this day at the Guest House

I sat with “A” yesterday who is still miraculously alive.  She looks like death itself, but animated.  She was in a truly wretched state – a skeleton sitting in her wheelchair, drifting in and out of a daze of suffering, occasionally murmuring “Oh god” as her eyes rolled back into her head.  I have never seen such extreme suffering up close before.  Anxiety and distress at witnessing her wretchedness welled up fast in me but there was nothing I could do to ease her pain.  I did not want to add to her burden with well-meaning but ineffectual agitated flutterings and so I merely sat quietly close to her, offering only my caring presence.  I calmed myself, without fleeing from that reality, by remaining grounded in the room, in myself, and in the moment.  I watched my thoughts and feelings struggle to deal with the situation while I maintained a strong internal anchor of loving stability.  I felt an intimacy of shared humanity with her, although in that moment we were having very different human experiences and I’m not sure if she had much awareness of me at all.

And then she was wheeled off to be bathed and I moved on to be with an adorable and utterly charming 99-year-old woman, listening to her twinkling humor and stories of a long, mostly happy life.  She sat nimbly crocheting, her own paintings on the walls around her, telling me about her childhood and how her father once was turned away from a library because he had already read every book in the place.

And then on to “G” who spoke of having a beautiful awakening of gratitude and caring connection with others after being shut down and angry for her many months at the Guest House (and perhaps for many years previously as well).  Having suffered a great deal of hideous abuse in her life, she now says “I feel cared for here, I am home.” She sang silly songs that she made up and I danced to them.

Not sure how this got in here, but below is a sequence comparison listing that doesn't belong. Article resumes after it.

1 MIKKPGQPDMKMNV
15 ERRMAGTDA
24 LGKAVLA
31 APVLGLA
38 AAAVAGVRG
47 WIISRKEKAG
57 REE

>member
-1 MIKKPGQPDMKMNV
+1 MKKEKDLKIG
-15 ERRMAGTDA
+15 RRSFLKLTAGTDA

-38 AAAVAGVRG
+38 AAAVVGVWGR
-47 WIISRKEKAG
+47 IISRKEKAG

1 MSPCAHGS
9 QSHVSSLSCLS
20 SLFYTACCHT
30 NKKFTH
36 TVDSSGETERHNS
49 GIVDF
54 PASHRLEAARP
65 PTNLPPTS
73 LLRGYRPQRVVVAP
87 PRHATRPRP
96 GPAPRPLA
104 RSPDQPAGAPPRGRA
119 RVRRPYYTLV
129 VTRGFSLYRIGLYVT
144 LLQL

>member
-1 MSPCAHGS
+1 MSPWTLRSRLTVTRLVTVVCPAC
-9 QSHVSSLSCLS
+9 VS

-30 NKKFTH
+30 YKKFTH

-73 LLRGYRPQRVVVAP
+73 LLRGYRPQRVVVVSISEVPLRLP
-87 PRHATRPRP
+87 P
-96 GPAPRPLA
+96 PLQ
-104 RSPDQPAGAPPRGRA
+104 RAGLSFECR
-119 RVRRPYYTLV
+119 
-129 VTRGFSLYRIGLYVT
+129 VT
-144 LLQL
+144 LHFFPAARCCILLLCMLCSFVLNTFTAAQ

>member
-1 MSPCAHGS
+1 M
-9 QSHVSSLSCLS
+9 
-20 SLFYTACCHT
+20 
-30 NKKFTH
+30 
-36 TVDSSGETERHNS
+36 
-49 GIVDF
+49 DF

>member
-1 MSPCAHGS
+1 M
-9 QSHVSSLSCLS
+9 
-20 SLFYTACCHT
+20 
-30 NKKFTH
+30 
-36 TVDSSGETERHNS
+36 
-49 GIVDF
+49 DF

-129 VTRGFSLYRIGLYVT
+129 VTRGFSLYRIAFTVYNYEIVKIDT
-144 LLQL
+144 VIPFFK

And on and on it goes, the variety of human experiences at the end of life that I am privileged to be with every Saturday.  I too feel at home here.

4 thoughts on “this day at the Guest House

    • Ever since I sat with my mother as she lay dying I have known that those who are about to leave us can, if we pay attention, teach us almost everything we need to know. But her passage was easy and mostly pain free. Reading what Celeyce has written, of course, tells me that not everyone’s departure is so easy. But no matter how easy or excruciating the path, the comfort to be had from another who may only sit and hold a hand can mean a huge amount. Celeyce, in her compassion, bears witness to this utterly simple truth.

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  1. As I read this, I was thinking about how the calm, quiet grace of simply witnessing and being present without interfering was exactly perfect for that moment with A. It reminds me that too often we try to fill a moment by doing, talking, or letting our brains go on tangents. It’s OK to just “be” and observe in the moment.

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  2. A beautiful and well written expression of the realities all of us can face as we near the end of our lives. Your writing is poignant calm while giving expression the varying attitudes we bring to our own mortality.

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